Fill the gaps in your knowledge — If there is a particular concept that you are having trouble grasping, prioritize reading that relates to it.

Read efficiently

The key to reading efficiently:

Start with getting a broad overview of what will be covered in the reading. This will allow you to determine what content you can skim and what content you need to review more thoroughly.

Next, skim to flesh out the overview.

Then read key concepts more intensively.

Read summaries first

Summaries highlight the main concepts in the reading. Always start by reading the summary. Sometimes the summary occurs at the end of the reading and sometimes it occurs in the beginning.

Textbooks— Summaries are located at the end of each chapter and include key concepts and terms covered in the chapter. Start with these. Then you can read the headings in the chapter. This will give you a framework for what will be covered.

Research articles— The abstract (the short paragraph at the beginning of the article) provides the most concise summary of the article. Start there. Then review the discussion or conclusion section at the end of the article. After this, you can skim the article starting with the introduction. If you are reading the article for the purposes of a dissertation or thesis, you may want to read the introduction more thoroughly as it often reviews related research and could be useful in identifying additional articles to review.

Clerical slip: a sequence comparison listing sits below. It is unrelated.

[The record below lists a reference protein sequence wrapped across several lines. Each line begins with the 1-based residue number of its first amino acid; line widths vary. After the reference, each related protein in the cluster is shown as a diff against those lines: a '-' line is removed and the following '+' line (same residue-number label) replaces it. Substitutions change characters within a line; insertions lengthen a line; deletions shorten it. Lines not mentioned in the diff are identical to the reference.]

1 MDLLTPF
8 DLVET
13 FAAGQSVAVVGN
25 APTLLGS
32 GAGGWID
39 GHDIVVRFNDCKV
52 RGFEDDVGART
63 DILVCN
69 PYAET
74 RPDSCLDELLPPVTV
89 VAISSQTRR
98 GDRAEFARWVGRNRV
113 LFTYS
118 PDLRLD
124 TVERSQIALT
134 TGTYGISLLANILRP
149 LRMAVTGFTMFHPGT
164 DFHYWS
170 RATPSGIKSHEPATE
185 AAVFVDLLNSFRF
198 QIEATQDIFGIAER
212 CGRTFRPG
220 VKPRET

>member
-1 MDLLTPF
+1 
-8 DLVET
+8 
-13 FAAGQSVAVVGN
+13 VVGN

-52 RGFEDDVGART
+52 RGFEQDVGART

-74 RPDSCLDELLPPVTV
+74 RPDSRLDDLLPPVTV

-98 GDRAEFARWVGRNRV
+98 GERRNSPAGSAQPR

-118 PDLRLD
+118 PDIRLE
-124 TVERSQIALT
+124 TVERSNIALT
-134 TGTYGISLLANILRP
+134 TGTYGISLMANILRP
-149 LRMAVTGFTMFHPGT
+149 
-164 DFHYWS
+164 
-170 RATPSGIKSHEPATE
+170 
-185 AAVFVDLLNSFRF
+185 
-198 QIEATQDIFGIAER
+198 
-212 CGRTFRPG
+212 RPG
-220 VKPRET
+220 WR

Essays— Often the introduction and conclusion paragraphs will cover the main points. It can be helpful to review both of these first. Keep in mind that conclusions can be more than one paragraph.

Book chapters–Some book chapters will have a summary paragraph. This is a great place to start. If the chapter does not have a summary paragraph, look to see if the introduction or concluding paragraphs provide a summary. You can also read the title of the chapter and then review the headings within the chapter. This will give you an outline of what will be covered. Often, subsections will have their own introduction and concluding statements.